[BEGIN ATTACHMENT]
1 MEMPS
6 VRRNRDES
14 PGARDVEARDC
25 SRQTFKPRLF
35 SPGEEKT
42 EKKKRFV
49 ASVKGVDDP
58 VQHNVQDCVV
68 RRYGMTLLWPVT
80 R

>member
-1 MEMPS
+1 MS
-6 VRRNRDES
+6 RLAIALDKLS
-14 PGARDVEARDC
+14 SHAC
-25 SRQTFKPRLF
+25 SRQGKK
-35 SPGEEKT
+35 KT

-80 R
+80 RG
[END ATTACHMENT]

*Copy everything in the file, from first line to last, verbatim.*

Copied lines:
1 MEMPS
6 VRRNRDES
14 PGARDVEARDC
25 SRQTFKPRLF
35 SPGEEKT
42 EKKKRFV
49 ASVKGVDDP
58 VQHNVQDCVV
68 RRYGMTLLWPVT
80 R

>member
-1 MEMPS
+1 MS
-6 VRRNRDES
+6 RLAIALDKLS
-14 PGARDVEARDC
+14 SHAC
-25 SRQTFKPRLF
+25 SRQGKK
-35 SPGEEKT
+35 KT

-80 R
+80 RG